The real reason the SNP won’t back a referendum on the Brexit deal

The mysterious case of an anti-Brexit party’s aversion to a People’s Vote. 

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When it comes to second referendums, the SNP are ahead of the pack, having been debating whether to have one for exactly four years – ie from the day after they lost the 2014 independence vote.

Yet they are strangely reticent about a second referendum on Brexit.

The Lib Dems reckon they’ve got the Nats' number on this and have spent an inordinate amount of time and energy at their conference banging on about the SNP.

At least in part that’s driven by bitterness that the Nats didn’t just squeeze the Lib Dems into third place in 2015, but booted them there and show no sign of relinquishing their role and the parliamentary perks that come with it. (Vince Cable doesn’t even show up to Prime Minister’s Questions that often these days. He’d rather spend time with his erotic spasms than stew on the backbenches listening to another long winded contribution by Ian Blackford while feeling it ought to be him up there asking questions  making jokes about Mr Bean.)

But it’s also driven by the feeling that the Lib Dems have got one on the SNP here.

It’s no surprise that Jo Swinson, who won her East Dunbartonshire seat back last year after a bitter battle with the Nats, raised the issue in her speech. And of course the Scottish Lib Dems leader, Willie Rennie, had to give the Scottish government a kick in his Neil Sedaka-inspired speech about how “breaking up is hard to to do”.

But most surprising was the contribution of Tom Brake, the MP for Carshalton and Wallington. He accused the SNP of “rampant hypocrisy” and said their stance is “bizarre”. He added, “Like Brexiters, they are putting their nationalist agenda ahead of the interests of the country.”

Of course, given it’s not entirely clear what Tom Brake is for, it may just be that he had nothing else to say so he thought he’d give the SNP a kick. But it’s more than that, it’s a very deliberate Lib Dem ploy.

For the SNP position is, on the face of it, genuinely puzzling. If they are concerned that Brexit will damage Scotland then surely they ought to do all they can to stop it. And that means backing a second referendum (even if, as seems likely, Brexit would triumph again, a re-run offers a chance).

But they show no interest in the People’s Vote campaign. One party source told me they weren’t engaging with it because “it ain’t going to happen”. But Scottish independence only became a realistic prospect after 2011 and that didn’t stop the party backing it for the decades before that. If the SNP story proves anything, it’s that apparently outlandish causes can have their day. See also: Brexit.

And that raises suspicion that they think Brexit will be bad for Scotland, and therefore good for independence.

If that were true, then Tom Brake’s charge would hold water and the Nats could be accused of being a bit traitor-y.

But it’s not. Such a strategy would be both high-risk and stupid. Political and economic uncertainty rarely fuels successful campaigns for more uncertainty. And the SNP, 11 years in government and counting, and still steamrolling through every election that’s put in front of them, are not stupid.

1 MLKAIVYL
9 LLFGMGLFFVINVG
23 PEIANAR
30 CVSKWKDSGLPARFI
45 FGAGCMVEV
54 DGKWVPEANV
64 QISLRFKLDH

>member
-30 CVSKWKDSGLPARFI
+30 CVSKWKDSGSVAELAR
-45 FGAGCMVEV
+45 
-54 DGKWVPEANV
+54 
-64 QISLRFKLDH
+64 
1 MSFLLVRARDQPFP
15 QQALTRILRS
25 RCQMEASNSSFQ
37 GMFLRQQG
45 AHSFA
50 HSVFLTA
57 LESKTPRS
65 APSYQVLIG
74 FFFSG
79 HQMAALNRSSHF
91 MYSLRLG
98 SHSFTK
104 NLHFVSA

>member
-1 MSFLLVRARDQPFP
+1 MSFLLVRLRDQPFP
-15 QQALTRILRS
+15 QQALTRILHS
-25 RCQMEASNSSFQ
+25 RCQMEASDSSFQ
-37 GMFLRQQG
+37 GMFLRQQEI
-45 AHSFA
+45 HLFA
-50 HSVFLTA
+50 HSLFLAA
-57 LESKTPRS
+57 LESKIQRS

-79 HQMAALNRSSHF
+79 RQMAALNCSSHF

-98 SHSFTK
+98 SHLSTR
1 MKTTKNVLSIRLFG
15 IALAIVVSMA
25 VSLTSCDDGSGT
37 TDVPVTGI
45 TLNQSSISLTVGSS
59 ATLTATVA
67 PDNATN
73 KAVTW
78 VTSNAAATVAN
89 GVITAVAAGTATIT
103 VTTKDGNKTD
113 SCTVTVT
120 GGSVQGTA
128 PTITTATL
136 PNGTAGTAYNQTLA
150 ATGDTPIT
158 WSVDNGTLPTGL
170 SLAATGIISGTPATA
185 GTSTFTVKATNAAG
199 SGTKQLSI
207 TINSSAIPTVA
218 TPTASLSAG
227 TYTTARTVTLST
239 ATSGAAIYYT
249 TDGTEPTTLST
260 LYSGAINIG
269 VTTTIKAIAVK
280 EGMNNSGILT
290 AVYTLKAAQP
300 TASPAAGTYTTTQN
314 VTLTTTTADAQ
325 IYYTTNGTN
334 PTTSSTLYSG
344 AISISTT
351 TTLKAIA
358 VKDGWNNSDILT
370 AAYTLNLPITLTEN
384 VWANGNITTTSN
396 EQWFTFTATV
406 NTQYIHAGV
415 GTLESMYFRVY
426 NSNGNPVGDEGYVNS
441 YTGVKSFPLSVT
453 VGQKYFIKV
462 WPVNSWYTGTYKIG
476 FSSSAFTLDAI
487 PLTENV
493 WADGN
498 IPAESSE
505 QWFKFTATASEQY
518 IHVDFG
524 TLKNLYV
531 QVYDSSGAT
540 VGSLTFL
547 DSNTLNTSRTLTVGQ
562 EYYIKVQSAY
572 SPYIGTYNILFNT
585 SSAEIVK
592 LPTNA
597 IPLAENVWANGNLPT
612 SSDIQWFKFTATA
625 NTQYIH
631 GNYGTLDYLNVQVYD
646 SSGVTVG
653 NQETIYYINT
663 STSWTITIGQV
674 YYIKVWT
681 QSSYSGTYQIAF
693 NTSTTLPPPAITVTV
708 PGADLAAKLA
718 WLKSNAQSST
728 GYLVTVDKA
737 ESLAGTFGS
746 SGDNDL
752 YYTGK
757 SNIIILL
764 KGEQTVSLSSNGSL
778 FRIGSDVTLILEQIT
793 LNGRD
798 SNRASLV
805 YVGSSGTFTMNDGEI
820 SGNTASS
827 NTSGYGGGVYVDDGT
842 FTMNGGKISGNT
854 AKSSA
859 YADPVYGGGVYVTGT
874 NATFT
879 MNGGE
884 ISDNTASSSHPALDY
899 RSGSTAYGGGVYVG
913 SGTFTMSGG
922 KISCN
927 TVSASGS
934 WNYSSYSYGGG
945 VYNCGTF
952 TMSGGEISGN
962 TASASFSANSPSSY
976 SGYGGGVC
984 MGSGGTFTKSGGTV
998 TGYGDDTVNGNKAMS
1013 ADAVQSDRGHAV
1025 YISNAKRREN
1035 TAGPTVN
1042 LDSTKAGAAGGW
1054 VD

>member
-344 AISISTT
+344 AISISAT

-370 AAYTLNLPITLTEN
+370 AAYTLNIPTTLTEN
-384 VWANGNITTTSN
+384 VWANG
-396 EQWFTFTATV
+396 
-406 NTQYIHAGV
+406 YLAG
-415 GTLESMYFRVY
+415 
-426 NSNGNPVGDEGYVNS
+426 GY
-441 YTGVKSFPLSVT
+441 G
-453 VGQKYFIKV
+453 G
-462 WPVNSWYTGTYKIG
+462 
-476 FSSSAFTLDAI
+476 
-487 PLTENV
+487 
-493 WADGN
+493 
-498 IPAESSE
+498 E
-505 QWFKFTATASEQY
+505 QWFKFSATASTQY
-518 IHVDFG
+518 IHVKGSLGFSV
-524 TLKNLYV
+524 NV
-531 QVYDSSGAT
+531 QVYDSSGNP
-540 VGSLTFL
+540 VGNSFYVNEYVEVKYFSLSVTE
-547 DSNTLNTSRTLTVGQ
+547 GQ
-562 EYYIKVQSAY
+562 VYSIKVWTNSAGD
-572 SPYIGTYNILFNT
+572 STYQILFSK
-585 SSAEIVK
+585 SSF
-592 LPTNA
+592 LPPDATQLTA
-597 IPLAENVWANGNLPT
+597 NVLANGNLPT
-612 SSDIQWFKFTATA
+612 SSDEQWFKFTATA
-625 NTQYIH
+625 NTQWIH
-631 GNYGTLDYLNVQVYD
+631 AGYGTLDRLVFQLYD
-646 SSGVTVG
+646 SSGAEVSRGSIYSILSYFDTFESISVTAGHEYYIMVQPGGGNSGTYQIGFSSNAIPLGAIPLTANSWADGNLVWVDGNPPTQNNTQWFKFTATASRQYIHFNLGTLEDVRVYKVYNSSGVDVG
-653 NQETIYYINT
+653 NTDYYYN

The reason they don’t fancy a second referendum is because they don’t want to set a precedent.

The SNP may want a second referendum on independence. They don’t want a second referendum after independence.

It’s dancing on the head of a pin, but the Nat rule is broadly that if a referendum endorses the status quo, it’s OK to have countless re-runs until you get a majority for change. But if a referendum endorses change, leaving a larger union, then that result is final.

The world moves ever faster. Indyref2 became a hashtag the day after the last poll. #indyref3 is already a thing, albeit a hashtag largely dreamt up by unionists suggesting some of them are already preparing to lose the next vote on separation.

And yet the SNP would be foolish to dismiss the People’s Vote out of hand. Which is why Nicola Sturgeon hasn’t quite gone that far yet.

It may yet offer a route to independence.

On current polling, it’s unlikely a second EU referendum would yield a different result to the first and Brexit would go ahead in some form.

That then would give the SNP a clear proposal to put to Scots in a second independence vote. The implications of staying in the UK would be clear, and largely at odds with the will of the majority of voters in Scotland.

Calls for a People’s Vote are driven by claims that circumstances have changed. Just as the Nat narrative had it that Brexit had changed the constitutional circumstances – at least until the last general election that suggested Nicola Sturgeon had moved too soon in making that case.

The key to kyboshing demands for a second referendum is to set out clearly what happens in the event of either outcome succeeding.

There’s never been a serious demand to undo the devolution referendum of 1997 or the AV referendum of 2011 because the implications were worked through.

A second Brexit referendum that returned the same result could actually make indyref2 more clear cut: Brexit Britain or separate Scotland.

The Lib Dems are proud that they’ve taken time to attack the Nats at their conference thinking they’ve got the SNP over a barrel.

It may be that the Lib Dems have come up with a cunning strategy that doesn’t deliver the outcome they expected or desired. The sort of thing you might associate with Mr Bean.

James Millar is a political journalist and founder of the Political Yeti's Politics Podcast. He is the author of The Gender Agenda and Dads Don’t Babysit